By Cyril Tuohy
Item: This month, Voya Financial offered a chronic care rider with three of the company’s universal life insurance policies.
Item: Last February, American International Group (AIG) launched a chronic illness rider under the AG Asset Protector suit of riders for life insurance products.
Item: Last January, New York Life introduced a chronic care rider to newly issued standard and custom whole life insurance policies.
Chronic illness riders by themselves are a relatively new concept, although the benefit they offer has existed for many years in the form of long-term care which addresses the policyholder’s inability to perform activities of daily living.
The past few years have seen two unrelated trends conspire to slow the growth of life insurance policies and of long-term care policies.
Life insurance sales have been slowed by low interest rates that have remained low for longer than anyone cared to guess.
The supply of standalone long-term care insurance (LTCi) policies shrank as LTC carriers underwrote relatively generous policies at prices that were too low. Profits evaporated as claims came due and many carriers with poor claims experience fled. The remaining long-term care underwriters simply raised prices.
But now the industry is betting that a hybrid life/long-term care policy is the way forward: a life insurance policy — not a health insurance policy — that offers reimbursement for expenses tied to serious illness.
Todd Kneebone, vice president and head of protection products for Voya Financial’s Insurance Solutions business, said in an interview that attaching a chronic illness rider to the company’s three biggest selling universal life products “makes them even more attractive.”
Policyholders unable to perform two or more of the six activities of daily living - bathing, continence, dressing, eating, toileting and transferring - along with the doctor’s expectation that the conditions are permanent, trigger the chronic care rider, he said.
Chronic illness riders can be tacked on to one of Voya’s cash accumulation life insurance products, which include Voya Indexed Universal Life (IUL) — Global Choice, Voya IUL Global or Voya IUL Protector (except Orange Pass), the company said.
Chronic illness riders, which frequently pay out on a monthly basis, are often lumped with critical illness and terminal illness riders, into a class of riders knowns as living benefit or accelerated death benefit riders.
Injecting living benefits — benefits policyholders can take advantage of while alive — into life insurance policies has intensified recently, according to Joe Atamaniuk, vice president of marketing and account management at GenRe in Stamford, Conn.
“These riders are commonly added to the base life policy at no additional charge, and this ‘no-charge’ rider design has been particularly successfully in promoting life cover to the middle market,” Atamaniuk writes in a blog post.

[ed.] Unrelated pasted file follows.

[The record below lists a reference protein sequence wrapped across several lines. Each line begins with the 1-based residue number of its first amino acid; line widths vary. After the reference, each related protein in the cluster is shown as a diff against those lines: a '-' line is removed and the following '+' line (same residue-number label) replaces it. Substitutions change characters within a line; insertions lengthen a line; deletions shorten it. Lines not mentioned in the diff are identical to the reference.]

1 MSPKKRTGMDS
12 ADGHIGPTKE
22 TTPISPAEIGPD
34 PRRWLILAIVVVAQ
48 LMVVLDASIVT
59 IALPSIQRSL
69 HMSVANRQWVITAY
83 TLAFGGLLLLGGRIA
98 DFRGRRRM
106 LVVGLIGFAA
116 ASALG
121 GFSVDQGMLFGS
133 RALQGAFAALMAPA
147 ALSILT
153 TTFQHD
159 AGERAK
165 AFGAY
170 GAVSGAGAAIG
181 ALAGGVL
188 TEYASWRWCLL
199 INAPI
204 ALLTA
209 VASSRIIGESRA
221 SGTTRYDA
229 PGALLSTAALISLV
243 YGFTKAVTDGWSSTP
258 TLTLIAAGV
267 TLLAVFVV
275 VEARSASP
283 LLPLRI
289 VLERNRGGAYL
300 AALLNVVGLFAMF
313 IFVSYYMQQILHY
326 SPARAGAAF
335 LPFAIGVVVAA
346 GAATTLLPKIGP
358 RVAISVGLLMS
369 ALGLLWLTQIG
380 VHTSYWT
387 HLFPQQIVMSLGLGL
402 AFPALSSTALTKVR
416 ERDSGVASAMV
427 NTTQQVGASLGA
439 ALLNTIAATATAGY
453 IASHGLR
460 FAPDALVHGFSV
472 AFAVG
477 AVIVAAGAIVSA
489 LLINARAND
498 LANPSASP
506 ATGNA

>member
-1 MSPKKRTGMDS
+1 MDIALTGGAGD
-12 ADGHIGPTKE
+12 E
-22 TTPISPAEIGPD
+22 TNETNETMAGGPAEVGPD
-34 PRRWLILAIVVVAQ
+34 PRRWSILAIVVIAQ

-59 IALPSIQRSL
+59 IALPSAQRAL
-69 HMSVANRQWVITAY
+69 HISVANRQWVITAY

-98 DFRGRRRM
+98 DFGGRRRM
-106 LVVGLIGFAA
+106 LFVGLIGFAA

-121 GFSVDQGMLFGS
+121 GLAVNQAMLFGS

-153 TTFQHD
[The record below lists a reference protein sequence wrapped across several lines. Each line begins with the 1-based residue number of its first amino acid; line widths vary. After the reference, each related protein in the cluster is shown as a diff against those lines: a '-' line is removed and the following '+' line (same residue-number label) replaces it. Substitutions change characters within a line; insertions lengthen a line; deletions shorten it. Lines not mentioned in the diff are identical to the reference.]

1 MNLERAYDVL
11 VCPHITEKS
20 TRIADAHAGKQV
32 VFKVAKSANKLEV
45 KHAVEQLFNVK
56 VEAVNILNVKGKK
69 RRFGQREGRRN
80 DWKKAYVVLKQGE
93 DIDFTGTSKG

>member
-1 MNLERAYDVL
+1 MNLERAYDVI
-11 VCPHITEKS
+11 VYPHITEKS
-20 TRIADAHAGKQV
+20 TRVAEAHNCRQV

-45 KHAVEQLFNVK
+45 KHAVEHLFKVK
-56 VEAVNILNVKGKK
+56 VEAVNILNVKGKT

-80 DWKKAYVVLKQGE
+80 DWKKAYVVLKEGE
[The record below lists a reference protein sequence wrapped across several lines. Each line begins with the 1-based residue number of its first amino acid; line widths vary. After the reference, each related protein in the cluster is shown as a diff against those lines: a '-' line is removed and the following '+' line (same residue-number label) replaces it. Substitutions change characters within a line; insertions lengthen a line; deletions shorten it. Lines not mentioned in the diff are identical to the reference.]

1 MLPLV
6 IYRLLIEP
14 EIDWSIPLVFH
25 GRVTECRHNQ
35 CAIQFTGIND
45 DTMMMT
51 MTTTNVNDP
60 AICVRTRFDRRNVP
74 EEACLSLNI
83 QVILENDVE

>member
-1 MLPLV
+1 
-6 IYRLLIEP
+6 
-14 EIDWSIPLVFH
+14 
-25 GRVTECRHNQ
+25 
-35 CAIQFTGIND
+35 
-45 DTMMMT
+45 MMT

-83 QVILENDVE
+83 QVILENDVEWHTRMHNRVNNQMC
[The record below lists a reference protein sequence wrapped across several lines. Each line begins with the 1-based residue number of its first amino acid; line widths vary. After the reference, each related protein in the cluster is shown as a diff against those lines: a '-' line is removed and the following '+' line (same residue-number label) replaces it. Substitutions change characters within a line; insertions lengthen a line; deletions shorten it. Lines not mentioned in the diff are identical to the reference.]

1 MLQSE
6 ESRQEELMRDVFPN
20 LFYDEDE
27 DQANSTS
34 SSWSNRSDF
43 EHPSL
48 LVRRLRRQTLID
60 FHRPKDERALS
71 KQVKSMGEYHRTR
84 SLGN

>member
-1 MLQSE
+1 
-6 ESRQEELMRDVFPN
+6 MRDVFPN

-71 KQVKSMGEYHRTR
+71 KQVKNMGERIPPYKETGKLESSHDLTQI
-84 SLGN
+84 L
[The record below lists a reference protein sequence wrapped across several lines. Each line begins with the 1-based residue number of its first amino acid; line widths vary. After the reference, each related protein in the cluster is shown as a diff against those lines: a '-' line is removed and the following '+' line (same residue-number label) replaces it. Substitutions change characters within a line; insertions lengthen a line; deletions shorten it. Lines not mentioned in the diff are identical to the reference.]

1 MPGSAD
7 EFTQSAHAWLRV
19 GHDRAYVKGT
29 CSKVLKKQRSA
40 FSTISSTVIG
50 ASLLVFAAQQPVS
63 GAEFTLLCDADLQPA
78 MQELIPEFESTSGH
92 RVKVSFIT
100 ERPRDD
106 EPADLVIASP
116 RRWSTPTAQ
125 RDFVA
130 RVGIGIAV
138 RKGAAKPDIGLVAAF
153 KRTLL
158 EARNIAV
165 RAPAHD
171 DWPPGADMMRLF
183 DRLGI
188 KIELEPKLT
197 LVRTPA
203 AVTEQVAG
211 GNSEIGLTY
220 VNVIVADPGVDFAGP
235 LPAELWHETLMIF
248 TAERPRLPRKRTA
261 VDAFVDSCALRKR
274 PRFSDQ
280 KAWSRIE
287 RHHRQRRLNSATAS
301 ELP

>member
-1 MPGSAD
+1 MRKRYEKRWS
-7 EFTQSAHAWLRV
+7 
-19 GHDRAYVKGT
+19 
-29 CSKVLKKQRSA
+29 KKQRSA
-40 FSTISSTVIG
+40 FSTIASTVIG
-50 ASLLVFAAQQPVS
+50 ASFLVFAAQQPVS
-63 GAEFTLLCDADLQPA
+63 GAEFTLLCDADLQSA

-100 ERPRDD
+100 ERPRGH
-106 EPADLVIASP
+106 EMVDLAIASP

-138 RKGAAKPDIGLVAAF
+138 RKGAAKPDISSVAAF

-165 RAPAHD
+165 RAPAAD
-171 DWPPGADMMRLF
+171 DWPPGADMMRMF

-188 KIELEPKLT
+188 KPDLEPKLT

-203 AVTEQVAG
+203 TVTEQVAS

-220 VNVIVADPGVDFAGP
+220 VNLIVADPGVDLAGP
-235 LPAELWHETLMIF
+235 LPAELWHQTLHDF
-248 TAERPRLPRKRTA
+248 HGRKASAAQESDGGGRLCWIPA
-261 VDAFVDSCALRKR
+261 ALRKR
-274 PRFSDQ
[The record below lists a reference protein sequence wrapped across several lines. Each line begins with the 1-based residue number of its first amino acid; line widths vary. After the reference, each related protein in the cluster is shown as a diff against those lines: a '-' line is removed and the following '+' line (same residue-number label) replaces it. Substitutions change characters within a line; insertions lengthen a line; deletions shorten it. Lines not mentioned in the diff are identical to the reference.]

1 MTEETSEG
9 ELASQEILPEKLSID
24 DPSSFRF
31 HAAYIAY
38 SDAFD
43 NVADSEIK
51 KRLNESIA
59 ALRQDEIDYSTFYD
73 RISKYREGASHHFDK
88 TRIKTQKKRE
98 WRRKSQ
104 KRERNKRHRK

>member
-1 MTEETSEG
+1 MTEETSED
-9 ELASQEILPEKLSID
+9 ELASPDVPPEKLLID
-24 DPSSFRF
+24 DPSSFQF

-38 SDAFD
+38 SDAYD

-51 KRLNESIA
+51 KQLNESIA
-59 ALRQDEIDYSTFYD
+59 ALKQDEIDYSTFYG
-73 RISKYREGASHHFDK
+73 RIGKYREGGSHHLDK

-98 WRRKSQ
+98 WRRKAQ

The agreement between the policyholder and the insurer is that triggering the rider reduces the future death benefit amount as stipulated in the individual contract, but policyholders appear reluctant to claim the benefit.
Applicants see the riders as a way to receive more benefits for no additional cost, yet the benefits are rarely claimed because the insured doesn’t to want reduce the death benefit.
He cites statistics showing that less than half of the policyholders eligible for chronic, critical or terminal illness benefits actually claim them.
“The reasons behind the low claim figures could be the insured’s reluctance to reduce the death benefit of the policy, or he or she feels the discounted amount offered is unacceptable,” he writes.
Chronic illnesses include heart disease, Alzheimer’s or dementia, stroke, arthritis, cancer, diabetes or kidney disease.
In 2006, 84 percent of all health care spending in the U.S. supported the 50 percent of the population with one or more chronic medical conditions, according to the Centers for Disease Control and Prevention.
The SCAN Foundation estimates that the nation spends about $725 billion a year on chronic illness.
Carriers levy a charge for critical and chronic illness riders in one of three ways: through a discounted or “no-charge” method, a lien approach or an additional premium.
According to Atamaniuk, discounting involves lowering the face amount of the benefit in exchange for advancing the funds to the policyholder. This “no-charge” approach is popular with the middle market since buyers see this “as a way to receive added benefits for not additional cost,” he writes.
A lien approach holds the amount accelerated plus interest as a lien against the death benefit and the policyholder continues to pay the full premium.
In the third method, the policyholder pays an additional premium as that time the rider is issued, and the death benefit is reduced by the amount of the requested acceleration on a dollar-for-dollar basis, Atamaniuk writes.
Cyril Tuohy is senior writer for InsuranceNewsNet. He has covered the financial services industry for more than 15 years. Cyril may be reached at firstname.lastname@example.org.
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